Transitional Style Features. Quite possibly the most definitive attribute of this style is that it avoids the extremes such as the ornate character of traditional styles, as well as the extreme austerity of modern styles. Simple and sophisticated lines are generally found in transitional furniture, but not the sharp edges or spare and stark straight lines that you will generally find in contemporary or modern furniture. The lines do not have to be straight but may be gently curved. The curved lines are more gentle and less ornate than the ones you find in traditional furniture. In keeping with its moderate tone, transitional furniture has a medium scale, so the furniture is neither overly large nor minutely small. While there may be carving, it is only used for accents and embellishment, and the ornate elements do not cover any surface uniformly. Generally, you will find subdued colors in wood finishes and upholstery fabrics. The transitional style also leans towards being less formal. The furniture is generally more casual and comfortable. There is a balance of masculine and feminine elements, so you can create rooms that feel comfortable to everyone when you furnish with transitional style furniture.
Polinesia furniture style. While this remote paradise may seem a world away, you can still bring the look and feel of the South Pacific into your home with island-inspired furnishings and decor. In the tropics, light interiors keep rooms feeling cool and fresh. Walls are typically painted white or off-white, accented by natural wood trim, wood ceiling beams and wood paneling. Interior living spaces often open up to outdoor patios or balconies for a flowing transition between indoors and outdoors. The isolation of island life encourages the use of locally sourced natural materials, giving interiors a very organic feel. Allow plenty of natural light to enter rooms by using sheer curtains on windows. If you prefer a little more color on walls, go with a light beige or cover walls with teak or bamboo paneling.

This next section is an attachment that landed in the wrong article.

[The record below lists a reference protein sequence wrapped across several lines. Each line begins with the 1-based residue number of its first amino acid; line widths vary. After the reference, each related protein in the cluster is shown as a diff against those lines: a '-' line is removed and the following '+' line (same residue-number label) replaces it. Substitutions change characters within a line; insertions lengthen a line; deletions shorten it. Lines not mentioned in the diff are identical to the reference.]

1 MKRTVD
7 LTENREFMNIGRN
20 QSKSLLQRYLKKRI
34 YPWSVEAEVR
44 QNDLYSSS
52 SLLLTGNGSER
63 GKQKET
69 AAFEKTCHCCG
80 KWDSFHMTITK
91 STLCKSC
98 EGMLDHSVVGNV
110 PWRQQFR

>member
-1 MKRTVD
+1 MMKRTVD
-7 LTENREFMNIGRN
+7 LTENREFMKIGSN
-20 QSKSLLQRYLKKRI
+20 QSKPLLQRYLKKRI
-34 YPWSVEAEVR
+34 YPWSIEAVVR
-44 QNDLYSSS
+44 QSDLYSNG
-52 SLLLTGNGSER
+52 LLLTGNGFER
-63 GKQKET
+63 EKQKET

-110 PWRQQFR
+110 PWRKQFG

Think of the draped, makeshift doorways of a busy outdoor markets or the costume of a belly dancer. Colorful fabrics are also a staple in Middle Eastern decor. You can implement your own colorful fabrics as sheer curtains, valences or used as a canopy to dress up a tall ceiling. Bronze or gold metal antique oil lamps, candle sticks or framed mirrors are a throwback to earlier Arabian eras and can give your home a more traditional Middle Eastern vibe. Select a set of intricately designed bronze candle holders or outdoor lanterns to add to the atmosphere. A cozy pallet draped in soft carpets and pillows can be a great addition to any home – specifically for dinner parties and other gatherings. Create a ring of cushions around a low table topped with a traditional hookah pipe for a relaxing experience that is truly Middle Eastern.
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